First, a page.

Friendship Collective – where art and music are combined in single events.
How did ‘Friendship Collective’ come to life and what is the ideology behind it?
The idea for Friendship actually came up one night when we were organizing the logistics of an event and were drawing a little sketch about how to arrange the set-up. While drawing the sketch we had the idea to extend our techno nights a little and work with other artists too. Through our bookings and collaborations, we communicate our vision of music and art, and we’re especially focused on techno artists that have their own personal concept and characteristic sound. We hope that both DJs, artists, and guests can feel our passion for the project when they attend our events and we want to co-create an open-minded and friendly environment where everyone is welcome. Everything is connected really.
A good party is not only made by a good DJ, a good crowd, etc. – it’s like a puzzle and everything has to match. If there’s a missing piece you will obviously not complete the puzzle.
How did the collaborative event with Celestial come about and what do you hope to deliver at your Kyiv event?
The main aim of the collective, other than the creative part, is to promote our vision of electronic music, primarily techno. We’ve been following Celestial’s events and artists for a long time, so we decided to get in touch with Kostya, the owner of the collective, and present our project to him. We had a great connection from the beginning and chose to organize the event together. What we want to deliver at the event is basically a really good time for everyone that is part of it. Whether you are into art, techno or both, we want everyone to enjoy themselves and feel at home for the night.
Why the urge to combine electronic music with the arts?
We don’t believe in the thinking that ‘if you do one thing you can not do the other’. As music is also art, it makes perfect sense to us to combine different art forms and experiment with how they work together. It is also a social experiment that brings together different cultures, combines different ways of working, etc. towards the same objective, being the event. It’s really nice to get an insight into the local scenes where we go and create something together. To see the reaction and the result is really interesting and definitely worth it.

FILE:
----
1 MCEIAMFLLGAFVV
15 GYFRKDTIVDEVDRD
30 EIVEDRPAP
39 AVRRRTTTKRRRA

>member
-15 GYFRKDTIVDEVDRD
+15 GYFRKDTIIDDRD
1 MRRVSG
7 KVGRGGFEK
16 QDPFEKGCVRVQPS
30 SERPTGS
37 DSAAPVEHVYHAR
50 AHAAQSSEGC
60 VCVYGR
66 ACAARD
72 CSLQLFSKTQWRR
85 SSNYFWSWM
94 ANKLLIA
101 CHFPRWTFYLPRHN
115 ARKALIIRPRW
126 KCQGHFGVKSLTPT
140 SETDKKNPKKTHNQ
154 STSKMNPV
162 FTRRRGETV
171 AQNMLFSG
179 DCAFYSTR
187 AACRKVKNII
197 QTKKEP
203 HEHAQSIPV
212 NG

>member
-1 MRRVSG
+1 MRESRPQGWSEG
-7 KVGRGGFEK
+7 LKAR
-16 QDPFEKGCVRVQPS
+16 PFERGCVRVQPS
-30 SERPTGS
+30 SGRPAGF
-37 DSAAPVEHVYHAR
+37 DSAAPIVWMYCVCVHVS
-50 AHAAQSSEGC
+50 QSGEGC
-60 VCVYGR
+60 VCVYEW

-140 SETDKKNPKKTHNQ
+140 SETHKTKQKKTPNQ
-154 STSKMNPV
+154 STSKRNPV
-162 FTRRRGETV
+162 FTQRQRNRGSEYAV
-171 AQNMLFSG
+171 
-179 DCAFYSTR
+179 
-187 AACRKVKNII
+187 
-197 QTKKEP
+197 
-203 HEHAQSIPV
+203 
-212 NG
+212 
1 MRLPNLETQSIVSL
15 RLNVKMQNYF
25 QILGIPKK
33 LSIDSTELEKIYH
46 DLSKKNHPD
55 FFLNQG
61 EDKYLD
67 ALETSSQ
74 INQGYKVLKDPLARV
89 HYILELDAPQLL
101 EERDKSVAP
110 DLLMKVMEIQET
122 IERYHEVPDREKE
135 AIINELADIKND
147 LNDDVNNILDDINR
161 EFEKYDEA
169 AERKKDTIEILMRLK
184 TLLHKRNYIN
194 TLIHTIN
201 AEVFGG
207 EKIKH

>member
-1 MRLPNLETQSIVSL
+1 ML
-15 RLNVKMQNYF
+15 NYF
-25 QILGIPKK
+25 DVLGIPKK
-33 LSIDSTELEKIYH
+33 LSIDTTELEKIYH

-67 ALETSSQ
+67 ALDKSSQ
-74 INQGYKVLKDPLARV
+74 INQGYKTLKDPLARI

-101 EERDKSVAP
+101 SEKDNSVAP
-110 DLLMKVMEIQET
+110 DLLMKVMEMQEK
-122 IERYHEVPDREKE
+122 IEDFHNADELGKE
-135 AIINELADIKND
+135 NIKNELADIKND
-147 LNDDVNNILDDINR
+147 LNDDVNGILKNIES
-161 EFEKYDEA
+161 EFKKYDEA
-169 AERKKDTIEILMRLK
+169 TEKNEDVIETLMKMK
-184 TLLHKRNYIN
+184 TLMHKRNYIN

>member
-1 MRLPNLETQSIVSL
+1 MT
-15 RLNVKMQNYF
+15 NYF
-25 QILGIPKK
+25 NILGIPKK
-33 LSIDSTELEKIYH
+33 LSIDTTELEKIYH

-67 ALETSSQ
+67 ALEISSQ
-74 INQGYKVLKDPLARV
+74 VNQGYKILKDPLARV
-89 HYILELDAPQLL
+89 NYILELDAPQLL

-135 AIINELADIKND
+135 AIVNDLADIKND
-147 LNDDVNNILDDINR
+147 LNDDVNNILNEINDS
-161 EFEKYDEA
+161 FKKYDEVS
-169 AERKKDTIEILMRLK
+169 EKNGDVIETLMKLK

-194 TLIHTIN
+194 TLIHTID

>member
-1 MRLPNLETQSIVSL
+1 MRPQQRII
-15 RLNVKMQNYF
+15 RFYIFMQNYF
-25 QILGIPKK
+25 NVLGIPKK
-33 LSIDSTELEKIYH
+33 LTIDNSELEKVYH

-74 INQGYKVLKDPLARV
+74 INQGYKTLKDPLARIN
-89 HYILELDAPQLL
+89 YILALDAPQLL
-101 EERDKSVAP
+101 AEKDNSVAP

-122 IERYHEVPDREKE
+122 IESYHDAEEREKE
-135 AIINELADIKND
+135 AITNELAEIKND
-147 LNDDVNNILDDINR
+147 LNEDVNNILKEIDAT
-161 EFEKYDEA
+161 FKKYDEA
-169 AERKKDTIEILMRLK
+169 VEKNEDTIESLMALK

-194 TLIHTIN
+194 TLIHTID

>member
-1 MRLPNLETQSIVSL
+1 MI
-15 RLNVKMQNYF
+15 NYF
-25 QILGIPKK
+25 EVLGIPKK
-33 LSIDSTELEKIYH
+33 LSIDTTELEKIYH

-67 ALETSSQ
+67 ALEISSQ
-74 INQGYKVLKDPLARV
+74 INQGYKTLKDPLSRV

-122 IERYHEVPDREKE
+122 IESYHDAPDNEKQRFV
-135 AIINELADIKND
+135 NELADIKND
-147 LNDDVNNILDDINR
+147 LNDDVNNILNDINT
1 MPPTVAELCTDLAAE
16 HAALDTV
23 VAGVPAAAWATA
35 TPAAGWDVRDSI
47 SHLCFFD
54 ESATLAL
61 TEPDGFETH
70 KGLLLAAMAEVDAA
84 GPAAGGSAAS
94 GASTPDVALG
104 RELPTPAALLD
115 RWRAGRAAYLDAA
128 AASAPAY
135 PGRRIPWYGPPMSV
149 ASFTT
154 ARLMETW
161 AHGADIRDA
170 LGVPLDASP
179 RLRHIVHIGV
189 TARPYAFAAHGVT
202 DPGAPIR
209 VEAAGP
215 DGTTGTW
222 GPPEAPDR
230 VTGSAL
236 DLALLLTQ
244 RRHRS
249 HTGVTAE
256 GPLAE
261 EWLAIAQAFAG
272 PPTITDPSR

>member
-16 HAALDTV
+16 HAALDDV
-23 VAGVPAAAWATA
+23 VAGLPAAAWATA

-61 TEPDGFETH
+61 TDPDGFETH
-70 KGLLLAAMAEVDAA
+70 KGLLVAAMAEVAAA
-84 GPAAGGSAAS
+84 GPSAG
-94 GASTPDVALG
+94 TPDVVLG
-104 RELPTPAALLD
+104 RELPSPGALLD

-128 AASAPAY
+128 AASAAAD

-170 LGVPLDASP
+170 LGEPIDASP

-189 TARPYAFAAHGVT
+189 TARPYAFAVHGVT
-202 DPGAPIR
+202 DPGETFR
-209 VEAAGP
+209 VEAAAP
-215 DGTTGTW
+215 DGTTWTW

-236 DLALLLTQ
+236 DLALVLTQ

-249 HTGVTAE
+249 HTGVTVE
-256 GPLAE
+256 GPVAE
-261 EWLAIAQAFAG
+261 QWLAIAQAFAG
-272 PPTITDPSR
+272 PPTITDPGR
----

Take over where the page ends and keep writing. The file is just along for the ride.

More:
What are some of the best and unique memories you’ve had so far?
At our first event in Budapest, we were quite nervous about the reaction of people and if anyone would even come to be honest. It was our first event ever, we were an unknown project in an unknown to us city. In this particular case, we were collaborating with a local crew called Distant Objects. On the night of the party, we were looking out of the windows of this amazing renovated old factory outside of the city center and we saw the steady flow of people coming, thinking of ‘ant parade’ by Stanislav Tolkachev. We couldn’t stop smiling and we still feel a special love for the Budapest crowd that night, giving us the best debut we could have wished for. Our second event in South Italy was in a secret and illegal location out in the countryside and even in this case, people traveled up to 200km from other cities to be a part of it. We are really thankful for having this kind of support for a new project.
You’ve stated that the focus of the event will revolve around the concept of “mixing reality with the digital future”. Do you see the role of the digital as an immersive way used as escapism, or, is it the contrary – the next stage of human evolution?